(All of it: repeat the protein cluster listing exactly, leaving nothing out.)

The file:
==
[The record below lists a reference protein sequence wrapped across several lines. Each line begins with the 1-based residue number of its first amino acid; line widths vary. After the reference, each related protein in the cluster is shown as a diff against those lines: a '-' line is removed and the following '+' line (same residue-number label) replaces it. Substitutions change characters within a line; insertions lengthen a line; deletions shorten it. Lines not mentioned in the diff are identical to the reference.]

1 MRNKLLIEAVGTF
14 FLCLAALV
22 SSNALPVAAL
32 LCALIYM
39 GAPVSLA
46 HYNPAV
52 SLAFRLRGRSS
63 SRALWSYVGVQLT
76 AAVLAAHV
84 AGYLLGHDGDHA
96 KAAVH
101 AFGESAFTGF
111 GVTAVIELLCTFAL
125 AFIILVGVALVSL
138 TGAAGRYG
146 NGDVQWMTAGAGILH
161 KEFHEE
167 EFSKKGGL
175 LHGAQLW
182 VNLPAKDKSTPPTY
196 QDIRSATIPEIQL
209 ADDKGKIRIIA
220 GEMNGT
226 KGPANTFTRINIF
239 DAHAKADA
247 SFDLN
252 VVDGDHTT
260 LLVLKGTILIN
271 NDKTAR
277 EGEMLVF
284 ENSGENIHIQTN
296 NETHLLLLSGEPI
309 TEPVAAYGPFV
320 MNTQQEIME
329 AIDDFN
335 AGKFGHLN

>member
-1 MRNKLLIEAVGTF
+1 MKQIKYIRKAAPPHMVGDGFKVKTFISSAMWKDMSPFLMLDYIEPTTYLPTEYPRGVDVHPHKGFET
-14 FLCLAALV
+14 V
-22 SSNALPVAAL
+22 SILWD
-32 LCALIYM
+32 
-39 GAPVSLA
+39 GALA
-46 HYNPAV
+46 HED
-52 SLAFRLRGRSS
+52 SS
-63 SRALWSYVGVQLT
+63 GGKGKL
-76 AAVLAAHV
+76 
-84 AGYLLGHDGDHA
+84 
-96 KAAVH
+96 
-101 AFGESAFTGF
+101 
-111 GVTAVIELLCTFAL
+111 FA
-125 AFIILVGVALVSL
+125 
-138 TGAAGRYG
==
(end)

[The record below lists a reference protein sequence wrapped across several lines. Each line begins with the 1-based residue number of its first amino acid; line widths vary. After the reference, each related protein in the cluster is shown as a diff against those lines: a '-' line is removed and the following '+' line (same residue-number label) replaces it. Substitutions change characters within a line; insertions lengthen a line; deletions shorten it. Lines not mentioned in the diff are identical to the reference.]

1 MRNKLLIEAVGTF
14 FLCLAALV
22 SSNALPVAAL
32 LCALIYM
39 GAPVSLA
46 HYNPAV
52 SLAFRLRGRSS
63 SRALWSYVGVQLT
76 AAVLAAHV
84 AGYLLGHDGDHA
96 KAAVH
101 AFGESAFTGF
111 GVTAVIELLCTFAL
125 AFIILVGVALVSL
138 TGAAGRYG
146 NGDVQWMTAGAGILH
161 KEFHEE
167 EFSKKGGL
175 LHGAQLW
182 VNLPAKDKSTPPTY
196 QDIRSATIPEIQL
209 ADDKGKIRIIA
220 GEMNGT
226 KGPANTFTRINIF
239 DAHAKADA
247 SFDLN
252 VVDGDHTT
260 LLVLKGTILIN
271 NDKTAR
277 EGEMLVF
284 ENSGENIHIQTN
296 NETHLLLLSGEPI
309 TEPVAAYGPFV
320 MNTQQEIME
329 AIDDFN
335 AGKFGHLN

>member
-1 MRNKLLIEAVGTF
+1 MKQIKYIRKAAPPHMVGDGFKVKTFISSAMWKDMSPFLMLDYIEPTTYLPTEYPRGVDVHPHKGFET
-14 FLCLAALV
+14 V
-22 SSNALPVAAL
+22 SILWD
-32 LCALIYM
+32 
-39 GAPVSLA
+39 GALA
-46 HYNPAV
+46 HED
-52 SLAFRLRGRSS
+52 SS
-63 SRALWSYVGVQLT
+63 GGKGKL
-76 AAVLAAHV
+76 
-84 AGYLLGHDGDHA
+84 
-96 KAAVH
+96 
-101 AFGESAFTGF
+101 
-111 GVTAVIELLCTFAL
+111 FA
-125 AFIILVGVALVSL
+125 
-138 TGAAGRYG